Last year I wrote a post about how citizen journalism is raising new questions on privacy and security:
The Israel Defense Forces called off a raid in Palestinian territory after a soldier posted details, including the time and place, on the social networking website Facebook, Army Radio reported on Wednesday.
The soldier - since relieved of combat duty - described in a status update how his unit planned a "clean-up" arrest raid in a West Bank area, Army Radio said.
"On Wednesday we clean up Qatanah, and on Thursday, god willing, we come home," the soldier wrote on his Facebook page, refering to a West Bank village near Ramallah.
The soldier also disclosed the name of the combat unit, the place of the operation and the time it will take place. Facebook friends then reported him to military authorities.
Two examples I provided were of a police officer who caused a case to be lost as he set his MySpace mood to "Devious" before an arrest, and a juror who tweeted that he just took a lot of money from the defendant.
In 2006, Israel sent forces into Southern Lebanon during what is now known as the 2006 Lebanon War. Israel had security concerns about missiles harming its civilian population, but what it didn't bargain for was military citizen journalism.
Think, for a moment, about the potential chaos of such live war reporting: SMS messages from soldiers up front telling of deaths before families can be notified, or live videos of bloody battles recorded from cell phones and sent to the press.
In Israel, this is more problematic than with other militaries. All able citizens who have not been excused legally are drafted into the military at 18 to serve for a minimum of three years, and then continue serving in active duty at least once a year as reservists. For many, this means potentially losing business by not being at work -- not to mention their families waiting to hear from them and of them being alive.
This month, two civilian incidents in the United States illustrated the problem Israel faced -- and open the broader discussion about how new social technologies impact our organizational security, and our own privacy.
The privacy questions are not likely to be resolved in the near future, but this latest incident from Israel demonstrates how OPSEC can no longer account for the Internet by simply posting instructions on not to use the Internet.
My partner in writing a recent social psychology paper on the Estonia incident, the marvelous Dr. Rosanna Guadagno, wrote interesting observations in a comment to my previous post on this topic:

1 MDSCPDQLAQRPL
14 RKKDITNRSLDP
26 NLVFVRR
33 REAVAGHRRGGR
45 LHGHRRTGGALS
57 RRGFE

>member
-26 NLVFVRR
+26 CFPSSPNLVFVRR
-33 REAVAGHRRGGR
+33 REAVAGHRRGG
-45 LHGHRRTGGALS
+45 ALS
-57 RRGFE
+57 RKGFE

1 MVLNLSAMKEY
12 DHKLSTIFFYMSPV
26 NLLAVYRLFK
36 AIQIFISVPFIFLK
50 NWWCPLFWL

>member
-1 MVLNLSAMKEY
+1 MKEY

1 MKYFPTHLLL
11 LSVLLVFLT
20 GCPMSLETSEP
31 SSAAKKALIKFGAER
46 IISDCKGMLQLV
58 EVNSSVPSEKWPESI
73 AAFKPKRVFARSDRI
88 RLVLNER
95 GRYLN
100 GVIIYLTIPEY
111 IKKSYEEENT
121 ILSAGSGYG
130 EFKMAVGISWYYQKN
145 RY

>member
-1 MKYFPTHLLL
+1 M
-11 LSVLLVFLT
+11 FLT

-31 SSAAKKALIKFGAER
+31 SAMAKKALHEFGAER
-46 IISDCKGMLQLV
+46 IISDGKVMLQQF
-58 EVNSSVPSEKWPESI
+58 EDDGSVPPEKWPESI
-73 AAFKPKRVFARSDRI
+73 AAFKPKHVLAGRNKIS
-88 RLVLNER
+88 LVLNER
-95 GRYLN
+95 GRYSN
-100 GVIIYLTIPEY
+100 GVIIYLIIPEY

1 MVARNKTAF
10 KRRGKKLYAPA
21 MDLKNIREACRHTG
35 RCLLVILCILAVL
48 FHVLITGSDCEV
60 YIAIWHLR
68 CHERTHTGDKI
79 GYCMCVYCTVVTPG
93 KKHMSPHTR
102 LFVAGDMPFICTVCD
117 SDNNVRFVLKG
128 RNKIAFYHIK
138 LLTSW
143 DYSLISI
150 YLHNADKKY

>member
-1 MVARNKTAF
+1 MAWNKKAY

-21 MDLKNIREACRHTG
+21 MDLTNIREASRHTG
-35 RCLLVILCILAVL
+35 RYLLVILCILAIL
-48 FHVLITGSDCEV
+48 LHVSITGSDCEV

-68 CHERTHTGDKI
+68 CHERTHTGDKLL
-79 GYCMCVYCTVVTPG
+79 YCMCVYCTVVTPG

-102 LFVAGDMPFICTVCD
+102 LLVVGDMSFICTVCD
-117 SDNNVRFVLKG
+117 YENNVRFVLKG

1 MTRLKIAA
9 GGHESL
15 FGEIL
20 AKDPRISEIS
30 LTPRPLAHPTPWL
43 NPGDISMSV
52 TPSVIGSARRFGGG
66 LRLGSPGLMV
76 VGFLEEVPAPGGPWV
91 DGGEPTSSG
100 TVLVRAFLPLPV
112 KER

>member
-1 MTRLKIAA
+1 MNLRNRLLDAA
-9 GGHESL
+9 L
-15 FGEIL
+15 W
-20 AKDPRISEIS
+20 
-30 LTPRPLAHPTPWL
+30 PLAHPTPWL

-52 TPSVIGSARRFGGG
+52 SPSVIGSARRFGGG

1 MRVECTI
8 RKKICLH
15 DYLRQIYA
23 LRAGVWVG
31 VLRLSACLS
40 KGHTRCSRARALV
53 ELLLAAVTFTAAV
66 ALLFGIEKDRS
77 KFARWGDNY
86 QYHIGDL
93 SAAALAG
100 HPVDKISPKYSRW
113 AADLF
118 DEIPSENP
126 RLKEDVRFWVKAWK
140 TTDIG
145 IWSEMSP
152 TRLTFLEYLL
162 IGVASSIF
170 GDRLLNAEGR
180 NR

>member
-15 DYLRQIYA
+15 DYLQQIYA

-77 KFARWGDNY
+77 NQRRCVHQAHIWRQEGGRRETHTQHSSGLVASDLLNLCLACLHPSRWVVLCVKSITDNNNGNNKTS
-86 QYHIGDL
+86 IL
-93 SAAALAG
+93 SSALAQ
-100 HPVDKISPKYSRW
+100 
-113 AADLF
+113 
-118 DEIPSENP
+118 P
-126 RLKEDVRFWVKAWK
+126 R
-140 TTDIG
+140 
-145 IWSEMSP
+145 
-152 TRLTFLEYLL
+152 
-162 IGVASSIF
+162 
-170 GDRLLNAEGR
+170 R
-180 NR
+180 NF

Active monitoring of Internet activity, as well as prevention of Internet access, might be a necessity in the military, but overkill for a friendly corporate environment. At our civilian end, we should ensure employees are aware of risks, legally bound to prevent them, or at the very least that social networks are monitored for leaks.
There is a growing body of research in the social sciences illustrating exactly what you are talking about. Research on communication online indicates that people who communicate this way are more focused on themselves than on the actual or potential audience because they can't see their audience. So, when updating their twitter or facebook pages, people are prone to disclose more information about themselves than they might using other modes of communication (such as a face-to-face interaction where they can see their audience).
This is problematic because it is a psychological reaction to the way technology is currently designed so urging people to be mindful of what they say online may not be enough to actually get people to take steps to guard their privacy. Anecdotally, I have observed that the present generation of teens and tweens are developing a different set of norms (social rules for behavior) for privacy. It remains to be seen what the long term implications will be but it may be that in another few generations, privacy will be a thing of the past. As someone who is old enough to value her privacy, I find this last point alarming but that's where I see things going.
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Gadi Evron is an independent security strategist based in Israel. Special to Dark Reading.